New England council joins Mid-Atlantic in push to require electronic trip reporting

Published on
July 19, 2019

The New England Fishery Management Council has decided to join with the Mid-Atlantic Fishery Management Council in requiring all vessels to use electronic vessel trip reports (eVTR), replacing physical reports. 

The action was initiated after the Mid-Atlantic council started investigating the possibility of switching all trip reporting in December 2018. The move, under an omnibus framework action, would require that all vessels use eVTR, a method that has been available since 2013. 

“The Mid-Atlantic Council has been interested in eVTR for the past several years,” Karson Coutre, of the Mid-Atlantic council, told SeafoodSource in May. "Many stakeholders have voiced the desire to move in the direction of electronic reporting with technological advances and eVTR being an established means to submit VTRs since 2013.”

Electronic reporting would eliminate the need to individually scan thousands of reports: In 2018, the Mid-Atlantic council had to process over 70,000 reports. Every single one needs to be entered into a database, and sometimes clarity issues caused by handwriting or other problems makes information less accurate than it would be in an electronic report. 

As a result of the Mid-Atlantic council’s investigation into using eVTR, the New England council had to initiate its own investigations. Many permit-holders in the region hold permits belonging to both councils, estimates by the New England council places at least 2,514 vessels holding permits in both regions, or nearly 90 percent. 

In addition to that, some species are managed by both councils. Spiny dogfish and monkfish are both co-managed, with New England having the administrative lead for monkfish, and the Mid-Atlantic council the lead for spiny dogfish. 

Current federal regulations require that all fishermen with multiple permits follow the “most restrictive rule” of their respective permits for every permit they hold. Meaning all of those 2,514 vessels, if the Mid-Atlantic switches to mandatory eVTR, would then have to file electronic-only in New England as well.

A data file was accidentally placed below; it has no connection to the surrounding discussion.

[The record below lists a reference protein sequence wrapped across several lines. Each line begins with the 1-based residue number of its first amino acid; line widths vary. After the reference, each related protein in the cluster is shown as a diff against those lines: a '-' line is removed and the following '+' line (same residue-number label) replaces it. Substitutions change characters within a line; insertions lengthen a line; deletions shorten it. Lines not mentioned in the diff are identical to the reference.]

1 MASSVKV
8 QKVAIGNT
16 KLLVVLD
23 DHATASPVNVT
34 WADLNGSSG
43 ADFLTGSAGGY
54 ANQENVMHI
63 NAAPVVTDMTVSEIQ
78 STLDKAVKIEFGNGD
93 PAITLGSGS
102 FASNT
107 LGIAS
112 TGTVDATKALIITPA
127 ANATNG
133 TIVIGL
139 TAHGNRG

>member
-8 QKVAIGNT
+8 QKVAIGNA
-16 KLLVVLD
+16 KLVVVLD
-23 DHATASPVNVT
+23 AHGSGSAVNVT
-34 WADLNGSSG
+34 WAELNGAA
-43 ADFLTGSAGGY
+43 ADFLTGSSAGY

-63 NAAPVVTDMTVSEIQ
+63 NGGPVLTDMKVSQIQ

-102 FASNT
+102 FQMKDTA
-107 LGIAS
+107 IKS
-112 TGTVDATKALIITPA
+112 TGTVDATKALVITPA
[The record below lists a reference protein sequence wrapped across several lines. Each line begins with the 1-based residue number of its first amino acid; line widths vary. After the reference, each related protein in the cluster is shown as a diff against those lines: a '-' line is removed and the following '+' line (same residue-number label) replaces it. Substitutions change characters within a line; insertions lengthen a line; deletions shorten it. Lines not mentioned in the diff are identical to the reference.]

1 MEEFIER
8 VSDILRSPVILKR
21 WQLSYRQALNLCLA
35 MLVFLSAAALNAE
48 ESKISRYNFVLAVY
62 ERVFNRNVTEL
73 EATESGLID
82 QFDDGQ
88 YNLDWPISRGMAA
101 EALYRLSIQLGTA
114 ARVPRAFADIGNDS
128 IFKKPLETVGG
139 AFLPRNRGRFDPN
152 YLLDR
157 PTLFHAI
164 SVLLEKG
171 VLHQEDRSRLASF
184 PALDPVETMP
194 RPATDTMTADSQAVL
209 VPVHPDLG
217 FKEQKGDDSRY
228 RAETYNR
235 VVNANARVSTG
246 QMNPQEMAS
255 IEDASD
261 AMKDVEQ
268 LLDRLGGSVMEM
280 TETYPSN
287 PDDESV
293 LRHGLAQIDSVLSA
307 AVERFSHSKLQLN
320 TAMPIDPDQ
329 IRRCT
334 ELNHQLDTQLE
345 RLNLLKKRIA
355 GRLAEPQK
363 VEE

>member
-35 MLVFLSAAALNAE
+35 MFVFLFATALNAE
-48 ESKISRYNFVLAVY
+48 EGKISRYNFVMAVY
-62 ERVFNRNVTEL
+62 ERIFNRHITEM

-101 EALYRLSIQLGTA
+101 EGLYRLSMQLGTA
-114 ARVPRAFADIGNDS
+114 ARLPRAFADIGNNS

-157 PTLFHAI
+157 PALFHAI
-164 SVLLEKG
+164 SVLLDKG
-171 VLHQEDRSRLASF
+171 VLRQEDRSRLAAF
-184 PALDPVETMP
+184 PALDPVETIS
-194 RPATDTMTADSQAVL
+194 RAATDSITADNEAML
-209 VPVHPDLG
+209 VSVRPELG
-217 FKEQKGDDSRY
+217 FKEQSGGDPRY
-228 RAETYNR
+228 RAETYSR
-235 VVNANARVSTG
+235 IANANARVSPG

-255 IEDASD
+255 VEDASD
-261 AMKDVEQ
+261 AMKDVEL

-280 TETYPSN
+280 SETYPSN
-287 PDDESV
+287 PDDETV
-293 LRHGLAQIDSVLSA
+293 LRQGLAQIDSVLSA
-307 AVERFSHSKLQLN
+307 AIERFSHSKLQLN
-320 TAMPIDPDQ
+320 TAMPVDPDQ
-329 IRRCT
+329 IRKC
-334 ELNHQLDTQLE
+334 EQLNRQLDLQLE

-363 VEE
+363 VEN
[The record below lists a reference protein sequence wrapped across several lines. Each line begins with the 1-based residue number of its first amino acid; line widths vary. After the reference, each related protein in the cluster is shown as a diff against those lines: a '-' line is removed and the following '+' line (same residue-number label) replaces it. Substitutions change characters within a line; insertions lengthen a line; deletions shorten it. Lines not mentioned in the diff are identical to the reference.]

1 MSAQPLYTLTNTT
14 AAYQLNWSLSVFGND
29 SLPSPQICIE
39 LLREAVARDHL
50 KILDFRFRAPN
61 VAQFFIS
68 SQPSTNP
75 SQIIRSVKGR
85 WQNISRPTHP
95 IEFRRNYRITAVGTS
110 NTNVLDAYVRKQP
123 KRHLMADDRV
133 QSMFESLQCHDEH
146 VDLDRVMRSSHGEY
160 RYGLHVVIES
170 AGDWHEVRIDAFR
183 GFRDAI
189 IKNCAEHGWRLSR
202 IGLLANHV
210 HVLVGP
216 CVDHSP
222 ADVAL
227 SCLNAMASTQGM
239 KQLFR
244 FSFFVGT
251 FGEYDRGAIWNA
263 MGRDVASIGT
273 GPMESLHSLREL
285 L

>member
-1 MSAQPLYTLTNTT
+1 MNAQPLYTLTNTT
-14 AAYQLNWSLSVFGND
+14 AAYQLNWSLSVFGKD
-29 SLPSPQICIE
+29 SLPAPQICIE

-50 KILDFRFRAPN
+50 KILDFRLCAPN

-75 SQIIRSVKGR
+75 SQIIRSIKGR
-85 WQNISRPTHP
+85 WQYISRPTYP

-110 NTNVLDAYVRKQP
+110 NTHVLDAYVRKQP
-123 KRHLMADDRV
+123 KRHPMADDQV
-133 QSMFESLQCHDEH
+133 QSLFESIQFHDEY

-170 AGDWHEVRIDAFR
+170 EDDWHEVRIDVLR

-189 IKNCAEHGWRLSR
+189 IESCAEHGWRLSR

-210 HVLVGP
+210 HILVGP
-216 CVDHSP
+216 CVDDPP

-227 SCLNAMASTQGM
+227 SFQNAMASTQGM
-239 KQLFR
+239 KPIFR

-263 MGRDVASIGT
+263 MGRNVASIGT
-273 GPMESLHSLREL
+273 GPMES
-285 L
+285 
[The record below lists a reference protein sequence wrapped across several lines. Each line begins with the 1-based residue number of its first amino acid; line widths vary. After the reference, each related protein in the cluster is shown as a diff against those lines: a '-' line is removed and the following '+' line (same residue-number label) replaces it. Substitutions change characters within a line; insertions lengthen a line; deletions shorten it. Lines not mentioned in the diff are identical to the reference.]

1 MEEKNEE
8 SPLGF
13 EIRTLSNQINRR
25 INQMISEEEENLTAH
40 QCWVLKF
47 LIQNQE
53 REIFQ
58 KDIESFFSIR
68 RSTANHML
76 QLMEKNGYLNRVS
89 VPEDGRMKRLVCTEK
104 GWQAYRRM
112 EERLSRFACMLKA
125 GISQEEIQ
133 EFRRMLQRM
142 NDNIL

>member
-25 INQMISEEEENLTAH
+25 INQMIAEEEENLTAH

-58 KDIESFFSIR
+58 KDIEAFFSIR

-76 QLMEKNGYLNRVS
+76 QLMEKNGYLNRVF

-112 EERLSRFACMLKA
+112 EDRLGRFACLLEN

As a result, during the New-England council’s June meeting, the council voted to “engage in a joint omnibus eVTR action” for the co-managed spiny dogfish and monkfish fisheries, in addition to moving to “expand the framework action to include the full range of fisheries managed by the New England council for all commercial and recreational for-hire permit holders,” according to a release from the council. 

Even if the New England council had decided to stick with just the spiny dogfish and monkfish fisheries, a huge portion of the permit holders in the region would be affected. 

“If the New England Council had voted to join the Mid-Atlantic Council’s omnibus framework for monkfish and dogfish only, then 94 percent of New England’s stakeholders would have been required to submit eVTRs, leaving only 6 percent of the commercial fleet with the option of continuing to submit paper VTRs,” states the council release. 

In addition, the National Marine Fisheries Service also intends to transition to electronic reporting across the board, to “(a) reduce costs associated with processing paper reports (b) improve reporting efficiency; and (c) decrease errors,” according to the council release. 

The changeover won’t be immediate. Currently, the vast majority of reports are submitted via paper: Over 70,000 paper reports were submitted in 2018, but just over 7,000 electronic reports were submitted. Because many fishermen have likely never used the electronic reporting method, both councils are planning to have extended implementation periods that will allow for training in eVTR. 

“The Mid-Atlantic Council is planning an extensive outreach effort that will include in-person workshops and training webinars from the fall of 2019 through the spring of 2020 for both New England and Mid-Atlantic fishermen,” the release states. “The Mid-Atlantic council has hired a contractor to coordinate the outreach effort.”

The Mid-Atlantic council is also hosting an informational webinar on 23 July for interested stakeholders. 

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